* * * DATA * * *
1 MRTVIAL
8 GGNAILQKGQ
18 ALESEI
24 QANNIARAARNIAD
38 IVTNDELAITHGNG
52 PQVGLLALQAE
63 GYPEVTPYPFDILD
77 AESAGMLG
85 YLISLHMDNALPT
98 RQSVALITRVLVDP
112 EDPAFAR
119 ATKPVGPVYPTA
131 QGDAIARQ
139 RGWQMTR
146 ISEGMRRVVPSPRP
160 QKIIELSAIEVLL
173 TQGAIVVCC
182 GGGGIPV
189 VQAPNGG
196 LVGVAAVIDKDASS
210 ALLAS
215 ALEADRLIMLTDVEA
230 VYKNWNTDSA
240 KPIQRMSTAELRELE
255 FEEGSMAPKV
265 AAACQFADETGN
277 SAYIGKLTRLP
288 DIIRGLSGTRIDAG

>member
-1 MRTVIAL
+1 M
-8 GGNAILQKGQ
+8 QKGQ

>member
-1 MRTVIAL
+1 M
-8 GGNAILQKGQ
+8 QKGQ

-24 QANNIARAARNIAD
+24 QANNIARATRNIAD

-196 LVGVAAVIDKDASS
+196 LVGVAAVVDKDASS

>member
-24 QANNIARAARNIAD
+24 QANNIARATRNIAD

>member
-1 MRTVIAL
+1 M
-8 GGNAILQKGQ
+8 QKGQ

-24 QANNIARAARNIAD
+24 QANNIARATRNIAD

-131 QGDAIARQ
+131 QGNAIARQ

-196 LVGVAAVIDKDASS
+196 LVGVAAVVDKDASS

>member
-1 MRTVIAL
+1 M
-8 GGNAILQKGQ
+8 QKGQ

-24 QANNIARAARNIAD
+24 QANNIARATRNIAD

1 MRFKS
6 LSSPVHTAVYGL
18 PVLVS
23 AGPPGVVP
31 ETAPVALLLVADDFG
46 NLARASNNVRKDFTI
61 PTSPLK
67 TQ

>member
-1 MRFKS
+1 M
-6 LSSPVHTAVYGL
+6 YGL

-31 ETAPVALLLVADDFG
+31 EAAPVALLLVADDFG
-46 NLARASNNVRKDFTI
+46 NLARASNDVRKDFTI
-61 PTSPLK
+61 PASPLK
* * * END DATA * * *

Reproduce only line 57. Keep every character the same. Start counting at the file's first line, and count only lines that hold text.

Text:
>member